Downward Facing Dog Variation

I felt that every single part of my body had been worked and I loved the total relaxation at the end of the class. I loved that it didn’t feel like just an exercise class, it felt like a community where all members are united by their love for yoga. I wanted to be part of it. I wanted to be part of the beautiful, bendy, graceful, elegant, super strong and focused yogis that came to this class. And I am now. Maybe slightly less elegant and graceful and still working on my strength and bendiness.

Yoga is a journey, it is not a destination.  It is not about the crazy asanas, it is not about who is bendier or more flexible, it is not about competing with others or yourself. It is about finding some inner calm and peace, it is about tuning in with your body and learning to listen to it, it is about facing your fears, appreciating the present moment, quieting the mind and releasing the built-up stress. But above everything else, it teaches you to accept yourself the way you are, that you are enough.

Just chilling in a Headstand Variation!

Yoga does not place crazy demands on you, it does not put pressure and it does not rush you to do anything. It is not goal oriented. And this is its greatest appeal to me. This is what gets me on the mat every day. This is what makes me get up at 7am on a Sunday to go to my Vinyasa Class. The all-accepting nature of yoga has been bringing me on the mat for the last 2 years.  It makes me happy, more focused and more appreciative of what I have in my life. Being fit and healthy is just a bonus! That’s why I would choose yoga over any other sport. Because yoga is not just a sport. It offers so much more. Also attempting crazy headstands and backbends is great fun and makes for really cool Instagram photos!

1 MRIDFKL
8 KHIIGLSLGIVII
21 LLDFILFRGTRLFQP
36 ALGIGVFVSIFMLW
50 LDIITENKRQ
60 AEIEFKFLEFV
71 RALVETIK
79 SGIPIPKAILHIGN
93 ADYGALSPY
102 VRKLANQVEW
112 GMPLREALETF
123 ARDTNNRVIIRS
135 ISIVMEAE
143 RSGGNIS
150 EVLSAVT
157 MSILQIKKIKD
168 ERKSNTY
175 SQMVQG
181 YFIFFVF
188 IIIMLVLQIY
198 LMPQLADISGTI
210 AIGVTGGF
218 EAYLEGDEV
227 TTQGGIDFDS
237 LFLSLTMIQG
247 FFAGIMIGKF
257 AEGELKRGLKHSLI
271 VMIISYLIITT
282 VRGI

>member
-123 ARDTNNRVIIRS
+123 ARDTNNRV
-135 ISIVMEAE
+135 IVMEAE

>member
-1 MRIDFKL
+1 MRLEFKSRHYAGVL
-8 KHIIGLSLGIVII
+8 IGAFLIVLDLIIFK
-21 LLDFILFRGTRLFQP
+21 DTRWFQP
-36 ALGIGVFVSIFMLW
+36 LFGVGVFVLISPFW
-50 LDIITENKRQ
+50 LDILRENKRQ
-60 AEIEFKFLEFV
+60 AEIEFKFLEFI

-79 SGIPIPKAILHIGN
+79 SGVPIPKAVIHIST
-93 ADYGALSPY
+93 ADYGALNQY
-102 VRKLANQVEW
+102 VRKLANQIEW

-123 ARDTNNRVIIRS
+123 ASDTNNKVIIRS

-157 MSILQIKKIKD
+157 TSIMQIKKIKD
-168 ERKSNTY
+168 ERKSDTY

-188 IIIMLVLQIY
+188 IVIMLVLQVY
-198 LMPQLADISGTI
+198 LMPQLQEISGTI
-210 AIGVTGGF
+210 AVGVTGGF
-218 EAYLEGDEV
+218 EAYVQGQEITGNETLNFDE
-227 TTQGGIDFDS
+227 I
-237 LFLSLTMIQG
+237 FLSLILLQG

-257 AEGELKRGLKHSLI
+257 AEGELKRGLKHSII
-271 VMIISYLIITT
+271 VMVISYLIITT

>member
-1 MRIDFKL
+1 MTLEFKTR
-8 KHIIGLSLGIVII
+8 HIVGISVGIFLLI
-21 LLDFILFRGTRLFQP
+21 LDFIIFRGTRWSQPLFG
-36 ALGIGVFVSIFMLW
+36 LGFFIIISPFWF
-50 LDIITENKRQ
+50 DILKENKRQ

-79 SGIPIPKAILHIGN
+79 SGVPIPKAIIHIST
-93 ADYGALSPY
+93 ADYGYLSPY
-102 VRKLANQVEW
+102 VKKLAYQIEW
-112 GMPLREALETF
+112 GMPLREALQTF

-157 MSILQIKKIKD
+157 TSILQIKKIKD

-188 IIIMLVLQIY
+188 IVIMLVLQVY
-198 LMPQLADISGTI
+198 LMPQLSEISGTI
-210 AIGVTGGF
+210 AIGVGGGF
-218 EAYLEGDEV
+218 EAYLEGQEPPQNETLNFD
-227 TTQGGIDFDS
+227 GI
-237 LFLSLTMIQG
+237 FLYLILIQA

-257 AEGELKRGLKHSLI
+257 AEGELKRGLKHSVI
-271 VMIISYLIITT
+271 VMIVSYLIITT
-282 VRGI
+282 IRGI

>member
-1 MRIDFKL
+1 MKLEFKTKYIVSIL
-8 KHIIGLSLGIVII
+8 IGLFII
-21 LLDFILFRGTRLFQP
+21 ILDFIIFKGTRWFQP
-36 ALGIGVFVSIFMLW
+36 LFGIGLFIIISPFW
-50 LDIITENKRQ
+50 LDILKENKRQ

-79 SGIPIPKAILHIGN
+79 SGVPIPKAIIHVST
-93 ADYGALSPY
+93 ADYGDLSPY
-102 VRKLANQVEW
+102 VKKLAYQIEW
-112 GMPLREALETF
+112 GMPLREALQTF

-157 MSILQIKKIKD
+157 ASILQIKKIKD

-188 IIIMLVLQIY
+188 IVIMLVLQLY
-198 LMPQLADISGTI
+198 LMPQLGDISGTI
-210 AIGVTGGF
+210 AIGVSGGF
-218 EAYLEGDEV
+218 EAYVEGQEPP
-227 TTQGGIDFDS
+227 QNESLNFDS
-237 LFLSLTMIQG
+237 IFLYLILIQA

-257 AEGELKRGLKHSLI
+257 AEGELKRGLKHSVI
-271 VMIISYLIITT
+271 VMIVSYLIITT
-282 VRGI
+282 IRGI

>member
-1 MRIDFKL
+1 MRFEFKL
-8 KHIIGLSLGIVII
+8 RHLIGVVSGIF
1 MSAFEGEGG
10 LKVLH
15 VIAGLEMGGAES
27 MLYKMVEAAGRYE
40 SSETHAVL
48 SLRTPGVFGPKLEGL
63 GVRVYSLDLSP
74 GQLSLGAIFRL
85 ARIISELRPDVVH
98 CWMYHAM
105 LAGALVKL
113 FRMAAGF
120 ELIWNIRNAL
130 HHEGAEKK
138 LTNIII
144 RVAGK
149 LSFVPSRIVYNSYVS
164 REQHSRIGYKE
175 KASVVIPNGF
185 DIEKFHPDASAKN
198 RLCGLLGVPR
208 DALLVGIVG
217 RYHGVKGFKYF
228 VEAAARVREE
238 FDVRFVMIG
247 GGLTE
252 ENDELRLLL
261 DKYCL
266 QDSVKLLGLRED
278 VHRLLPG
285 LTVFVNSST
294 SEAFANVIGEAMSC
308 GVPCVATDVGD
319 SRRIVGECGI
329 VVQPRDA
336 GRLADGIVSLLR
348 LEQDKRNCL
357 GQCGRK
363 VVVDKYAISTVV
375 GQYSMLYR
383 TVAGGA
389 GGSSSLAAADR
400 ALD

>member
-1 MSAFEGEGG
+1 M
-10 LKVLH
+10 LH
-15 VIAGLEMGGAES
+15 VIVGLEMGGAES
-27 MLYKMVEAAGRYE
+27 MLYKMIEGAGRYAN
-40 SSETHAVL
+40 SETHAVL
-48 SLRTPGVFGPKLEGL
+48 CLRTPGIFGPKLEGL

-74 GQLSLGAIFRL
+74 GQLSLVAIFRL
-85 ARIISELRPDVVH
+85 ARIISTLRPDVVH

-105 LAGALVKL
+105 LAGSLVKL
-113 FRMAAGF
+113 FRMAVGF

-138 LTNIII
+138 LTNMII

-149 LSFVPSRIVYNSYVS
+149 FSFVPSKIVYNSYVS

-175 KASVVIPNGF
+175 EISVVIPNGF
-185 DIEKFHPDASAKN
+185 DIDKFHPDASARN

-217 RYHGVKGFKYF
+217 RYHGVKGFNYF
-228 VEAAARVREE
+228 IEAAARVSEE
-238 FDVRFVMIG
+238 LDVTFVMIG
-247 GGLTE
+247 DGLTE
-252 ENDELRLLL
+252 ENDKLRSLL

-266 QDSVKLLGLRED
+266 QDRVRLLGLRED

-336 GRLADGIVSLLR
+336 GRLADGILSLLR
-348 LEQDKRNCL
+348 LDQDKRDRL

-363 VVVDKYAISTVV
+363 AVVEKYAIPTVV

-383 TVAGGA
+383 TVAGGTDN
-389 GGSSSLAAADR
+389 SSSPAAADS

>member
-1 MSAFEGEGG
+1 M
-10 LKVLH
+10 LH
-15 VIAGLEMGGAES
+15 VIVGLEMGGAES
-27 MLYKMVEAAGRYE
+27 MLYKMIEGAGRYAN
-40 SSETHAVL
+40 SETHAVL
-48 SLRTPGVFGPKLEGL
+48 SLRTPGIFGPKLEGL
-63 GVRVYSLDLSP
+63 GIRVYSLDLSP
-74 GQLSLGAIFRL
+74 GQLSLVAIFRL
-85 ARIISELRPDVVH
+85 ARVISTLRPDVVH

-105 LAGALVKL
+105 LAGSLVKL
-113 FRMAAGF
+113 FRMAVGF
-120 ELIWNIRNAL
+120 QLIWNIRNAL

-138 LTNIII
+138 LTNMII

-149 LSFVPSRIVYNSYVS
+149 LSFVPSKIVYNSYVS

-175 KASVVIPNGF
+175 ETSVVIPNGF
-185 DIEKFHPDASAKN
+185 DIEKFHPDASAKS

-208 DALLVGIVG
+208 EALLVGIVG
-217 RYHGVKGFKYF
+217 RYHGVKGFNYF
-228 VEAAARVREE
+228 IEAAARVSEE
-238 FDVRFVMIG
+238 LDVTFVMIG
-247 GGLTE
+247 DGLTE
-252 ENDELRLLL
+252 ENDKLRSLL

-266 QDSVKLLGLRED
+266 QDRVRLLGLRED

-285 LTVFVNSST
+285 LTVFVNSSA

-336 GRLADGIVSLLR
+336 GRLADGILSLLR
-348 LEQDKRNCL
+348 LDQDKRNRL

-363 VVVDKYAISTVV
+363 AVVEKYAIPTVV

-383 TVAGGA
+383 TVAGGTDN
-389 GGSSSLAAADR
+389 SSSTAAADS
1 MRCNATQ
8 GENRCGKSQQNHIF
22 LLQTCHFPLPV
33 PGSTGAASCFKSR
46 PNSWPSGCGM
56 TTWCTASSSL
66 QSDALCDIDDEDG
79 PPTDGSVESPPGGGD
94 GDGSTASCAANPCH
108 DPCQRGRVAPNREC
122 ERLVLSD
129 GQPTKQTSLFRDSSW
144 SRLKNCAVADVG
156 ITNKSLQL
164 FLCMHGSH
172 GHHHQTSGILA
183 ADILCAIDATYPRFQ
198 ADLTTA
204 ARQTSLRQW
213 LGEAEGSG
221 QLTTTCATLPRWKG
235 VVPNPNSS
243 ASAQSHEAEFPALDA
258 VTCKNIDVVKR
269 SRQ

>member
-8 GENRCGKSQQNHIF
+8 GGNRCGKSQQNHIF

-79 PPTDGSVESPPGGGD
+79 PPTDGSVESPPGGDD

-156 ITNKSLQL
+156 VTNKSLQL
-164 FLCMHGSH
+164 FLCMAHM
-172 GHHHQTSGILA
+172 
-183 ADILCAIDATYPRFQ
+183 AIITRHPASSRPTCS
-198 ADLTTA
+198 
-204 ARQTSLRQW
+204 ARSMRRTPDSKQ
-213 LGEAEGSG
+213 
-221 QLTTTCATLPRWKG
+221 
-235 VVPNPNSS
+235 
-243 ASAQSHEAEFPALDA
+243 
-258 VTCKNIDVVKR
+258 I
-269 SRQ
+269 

Indoor Climbing Fun

If you want to work your core, strengthen your arms and legs, improve your balance and have an amazing fun at the same time, then indoor climbing might be just the thing for you. Hidden in the industrial part of Guildford, Craggy Island is a climbing heaven for both experienced and new climbers. Well hidden behind some store chains, the climbing centre does not rely on clear signposts, attractiveness of location or tacky advertising to get the customers coming. What serves as a magnet for climbers is the truly amazing setup of the place. It appeals with its professionalism on all levels from equipment to customer service. You feel you are in safe hands. You will be taken care of by the experts in indoor climbing.

The Climbing Walls

Once my group and I stepped inside, we were surrounded by towering climbing walls of different heights all studded with ropes and colourful holds marking potential routes for climbers. While we were waiting for our turn, muscly men were climbing skillfully in a spiderman fashion to the top of the most challenging walls. All this made me quite nervous I have to say. I couldn’t possibly climb that high. I had never done it before, I didn’t have the muscles and the strength to push my weight up ten times to reach the top. What was I doing here?